November 01, 2005

Achieve! Arise! Conquer!

As psychologist Adler saw it, “Achieve! Arise! Conquer! Whatever name we give it, we shall always find in human beings this great line of activity – this struggle to rise from an inferior to a superior position, from defeat to victory, from below to above.” (Quoted by Heinz L. Ansbacher and R. Rowena in The Individual Psychology of Alfred Adler.) This human trait could lead him far indeed when utilized for the progress of knowledge, of consciousness. But the state of ignorance we are in perverts it. Camus put forth this perversion pointedly: “We can't do without dominating others or being served… The essential thing, in sum, is being able to get angry without the other person being able to answer back.” (The Fall)
The hungry little imp of tyranny concealed in most human beings is anxious to exert itself – and a dictatorial position provides him with the luxury in its complete bloom. But to ascend to power in the one of the several normal ways and then to capture it craftily and to possess it for life is not easy. No wonder that the tyrant in a man should burst forth in an opportune moment, when anarchy rules the roost, when a harangue or two can yield what it ordinarily should take a decade or two to achieve. But just as the ephemeral mob-leader is born out of the crowd's readiness to submit its collective impulse to him, the dictator is born out of a population's readiness to be supplicant to him. As an apology for their cowardice and their inability to challenge him, the people imagine superhuman powers in him and the dictator takes recourse to everything that comes handy, ranging from demagogy to the worst of crimes, to fit into the popular imagination. “Dictators ride to and fro upon tigers from which they dare not dismount,” wrote Churchill in While England Slept (acknowledging the Indian origin of the proverb).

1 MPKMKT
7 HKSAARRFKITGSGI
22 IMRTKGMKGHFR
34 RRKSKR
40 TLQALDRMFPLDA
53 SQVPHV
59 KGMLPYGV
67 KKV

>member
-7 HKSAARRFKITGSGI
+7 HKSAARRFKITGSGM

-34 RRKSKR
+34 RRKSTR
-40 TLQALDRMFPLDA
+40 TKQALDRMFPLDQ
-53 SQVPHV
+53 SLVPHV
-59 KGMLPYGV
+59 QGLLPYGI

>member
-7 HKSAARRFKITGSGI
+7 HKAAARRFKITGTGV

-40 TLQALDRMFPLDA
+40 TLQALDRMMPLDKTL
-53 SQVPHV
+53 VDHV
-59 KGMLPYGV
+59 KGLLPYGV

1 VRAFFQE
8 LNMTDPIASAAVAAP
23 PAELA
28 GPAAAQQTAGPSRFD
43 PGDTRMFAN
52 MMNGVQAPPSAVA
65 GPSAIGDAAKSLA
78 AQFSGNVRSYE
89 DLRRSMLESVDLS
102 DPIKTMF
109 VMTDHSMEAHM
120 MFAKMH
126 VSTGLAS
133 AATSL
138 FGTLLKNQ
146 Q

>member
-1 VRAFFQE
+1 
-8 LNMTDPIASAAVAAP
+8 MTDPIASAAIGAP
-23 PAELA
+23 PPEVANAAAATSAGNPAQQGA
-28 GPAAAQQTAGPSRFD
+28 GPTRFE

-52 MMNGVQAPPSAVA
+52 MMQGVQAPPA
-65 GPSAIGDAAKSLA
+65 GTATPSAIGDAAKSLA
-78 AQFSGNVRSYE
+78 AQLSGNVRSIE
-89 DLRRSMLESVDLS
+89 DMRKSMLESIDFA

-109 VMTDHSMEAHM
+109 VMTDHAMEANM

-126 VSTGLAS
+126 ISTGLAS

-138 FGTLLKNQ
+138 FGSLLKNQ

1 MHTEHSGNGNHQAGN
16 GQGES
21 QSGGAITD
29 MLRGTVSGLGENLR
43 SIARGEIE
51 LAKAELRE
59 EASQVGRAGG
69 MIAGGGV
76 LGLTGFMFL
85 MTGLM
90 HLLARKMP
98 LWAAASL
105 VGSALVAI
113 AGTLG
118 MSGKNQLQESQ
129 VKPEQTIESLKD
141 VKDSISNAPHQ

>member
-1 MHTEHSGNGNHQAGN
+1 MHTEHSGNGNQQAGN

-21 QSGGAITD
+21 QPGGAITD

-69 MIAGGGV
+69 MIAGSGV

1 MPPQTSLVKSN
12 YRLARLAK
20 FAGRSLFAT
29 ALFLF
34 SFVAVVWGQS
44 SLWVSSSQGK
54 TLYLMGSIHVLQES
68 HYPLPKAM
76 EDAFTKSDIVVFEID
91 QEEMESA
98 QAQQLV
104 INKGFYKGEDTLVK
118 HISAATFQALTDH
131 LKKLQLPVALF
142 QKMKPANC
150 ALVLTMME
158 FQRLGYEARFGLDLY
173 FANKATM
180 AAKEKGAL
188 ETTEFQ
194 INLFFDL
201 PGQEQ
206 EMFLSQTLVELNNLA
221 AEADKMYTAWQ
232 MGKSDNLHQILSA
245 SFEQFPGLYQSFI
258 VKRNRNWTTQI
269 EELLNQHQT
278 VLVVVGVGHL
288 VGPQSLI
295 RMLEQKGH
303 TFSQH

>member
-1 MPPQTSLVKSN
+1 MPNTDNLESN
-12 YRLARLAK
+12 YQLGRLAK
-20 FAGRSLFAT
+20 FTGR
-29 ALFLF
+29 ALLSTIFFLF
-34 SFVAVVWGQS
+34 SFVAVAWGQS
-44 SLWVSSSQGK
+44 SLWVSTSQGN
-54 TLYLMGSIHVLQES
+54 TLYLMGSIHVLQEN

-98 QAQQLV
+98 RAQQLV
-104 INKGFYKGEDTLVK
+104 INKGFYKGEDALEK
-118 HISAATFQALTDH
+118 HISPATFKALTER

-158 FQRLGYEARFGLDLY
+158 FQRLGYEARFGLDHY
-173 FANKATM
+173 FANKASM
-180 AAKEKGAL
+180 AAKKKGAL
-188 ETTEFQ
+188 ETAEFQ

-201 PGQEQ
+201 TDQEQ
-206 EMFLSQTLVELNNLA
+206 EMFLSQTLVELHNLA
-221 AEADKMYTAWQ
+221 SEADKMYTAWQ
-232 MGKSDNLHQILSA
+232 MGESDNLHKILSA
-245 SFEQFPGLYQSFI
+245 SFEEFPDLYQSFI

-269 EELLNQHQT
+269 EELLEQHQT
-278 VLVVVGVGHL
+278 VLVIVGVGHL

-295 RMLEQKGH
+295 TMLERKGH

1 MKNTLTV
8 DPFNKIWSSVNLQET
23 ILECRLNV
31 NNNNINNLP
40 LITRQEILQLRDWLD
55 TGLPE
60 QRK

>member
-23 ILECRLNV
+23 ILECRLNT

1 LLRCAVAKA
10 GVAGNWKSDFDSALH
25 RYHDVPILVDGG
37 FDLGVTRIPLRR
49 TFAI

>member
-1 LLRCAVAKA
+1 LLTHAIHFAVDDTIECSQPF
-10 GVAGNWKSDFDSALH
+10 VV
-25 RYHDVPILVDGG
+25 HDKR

Ancient Indian sages tried to check this weakness in people who were in power, through moral, ethical and philosophical education, by cautioning the princes, nobles and executives about the consequences of their Karma. It seems to have had a sobering effect on many. Sometimes it cultivated an ascetic mood in the ruler. He renounced his authority or lost interest in it, his attention going over to other-worldly values. That, certainly, was not the ideal solution to the problem. The ideal – to act with authority but without falling a victim to one's ego remained a far cry, possible only at long intervals of time.
But there are examples of a leader's total commitment to the ideal of democracy checking him from hugging his status as a dictator once a crisis was over. A kind of democracy was in vogue in the city-state of Rome when it was attacked by a neighbourhood enemy, in the 5th century B.C. When the unprepared Romans had lost all hopes of surviving the attack, some of them ran to a wise farmer named Cincinnatus, busy tilling his land. He was made the dictator. He asked all the able-bodied Romans to gather at one place, each one bringing with him as simple a thing as a wooden plank. At the dead of night they made a ring around the enemy camp, each one planting his plank in front of himself. In the morning the enemy found itself practically imprisoned inside a wooden fortification. It surrendered. Cincinnatus, his commission done, made a beeline for his land and resumed driving his plough, turning down his countrymen's offer of a life-long dictatorship.
Can the tyrant in us be tamed by such idealism? To a great extent it can be, provided the idealism is cultivated. True democracy can perhaps be possible only when man has realized his equality with fellow beings at a spiritual plane. Until then the danger of despotism and tyranny have to be warded off with 'eternal vigilance', for despotism will not disappear with the disappearance of the pronounced despot alone; tyranny is not the monopoly of only the branded tyrant. by: Manoj Das on Jan 12 2005 12:00AM in Religion SULEKHA

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